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How the UK's borrowing has ballooned since its coronavirus lockdown

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Britain's Chancellor of the Exchequer Rishi Sunak announced new measures on Thursday
Britain's Chancellor of the Exchequer Rishi Sunak announced new measures on Thursday   -   Copyright  Chris/
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New figures published on Friday have made plain that Britain will borrow more money than it has in recorded memory to help keep its economy running through a winter of COVID-19.

The winter economy plan announced by Chancellor of the Exchequer Rishi Sunak, the UK's finance minister, included schemes to sustain jobs, businesses and the hospitality sector.

From November, the government will pay up to a third of some workers’ salaries, while more companies will be offered loans to keep them in business — and more time to pay the money back.

But officials admit many more people will lose their jobs and that will strain the country’s economy even further.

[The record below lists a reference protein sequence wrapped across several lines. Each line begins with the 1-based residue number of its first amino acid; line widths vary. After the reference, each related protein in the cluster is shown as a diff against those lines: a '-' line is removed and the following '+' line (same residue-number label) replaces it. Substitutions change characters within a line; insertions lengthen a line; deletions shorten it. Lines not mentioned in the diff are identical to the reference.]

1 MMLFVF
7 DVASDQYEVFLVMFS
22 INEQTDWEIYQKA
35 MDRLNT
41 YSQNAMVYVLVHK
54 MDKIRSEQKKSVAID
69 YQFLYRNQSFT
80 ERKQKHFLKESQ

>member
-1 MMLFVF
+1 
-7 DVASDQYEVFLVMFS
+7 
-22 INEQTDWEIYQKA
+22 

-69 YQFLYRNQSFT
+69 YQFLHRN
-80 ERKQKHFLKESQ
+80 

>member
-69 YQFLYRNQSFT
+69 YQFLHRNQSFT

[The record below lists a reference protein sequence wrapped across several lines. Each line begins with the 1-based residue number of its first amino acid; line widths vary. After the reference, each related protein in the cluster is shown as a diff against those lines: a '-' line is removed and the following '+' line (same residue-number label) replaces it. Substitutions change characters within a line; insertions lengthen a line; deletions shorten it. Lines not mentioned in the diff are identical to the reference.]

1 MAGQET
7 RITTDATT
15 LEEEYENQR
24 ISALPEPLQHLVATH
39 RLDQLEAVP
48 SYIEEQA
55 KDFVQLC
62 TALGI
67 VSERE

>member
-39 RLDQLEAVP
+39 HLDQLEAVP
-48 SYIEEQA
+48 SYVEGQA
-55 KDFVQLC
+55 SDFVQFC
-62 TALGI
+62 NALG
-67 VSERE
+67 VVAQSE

Plainly, Britain is spending more, earning less and borrowing more money to fill the gap.

But the sheer scale of that borrowing would, in normal times, be nothing short of bewildering.

The Office for National Statistics estimates the UK’s public sector net borrowing last month was €39.3 billion — the third-highest in any month since records began in 1993.

A year before in August 2019, borrowing was just €5.9 billion.

The UK has borrowed three times as much money in the first five months of this financial year than it did in the whole of the last one.

Part of this surge is to feed the gap created by falling income: receipts from the country’s biggest taxes on companies, salaries and sales are all sharply down.

It was for this reason that Sunak says he did not extend the UK’s furlough scheme, which was designed to pay people to stop working and stay at home during the early months of the coronavirus lockdown.

But tax income will fall yet further if more people stay out of work.

Sunak’s scheme to replace furlough, the job support scheme, will see the UK government pay part of employees’ salaries on condition that they return to work part-time.

It is a complicated scheme and many companies may decide that they would be better off dismissing the workers instead.

That would fuel Britain’s unemployment figures, which reached 1.4 million people in July, a rate of 4.1%.

Many analysts believe the total number of people out of work could exceed four million, a new national record.

For the British government, it is a delicate balancing act: on the one hand, it is still distributing vast sums of borrowed money; on the other, it wants to rejuvenate the economy in the hope that, one day, it can pay all that money back.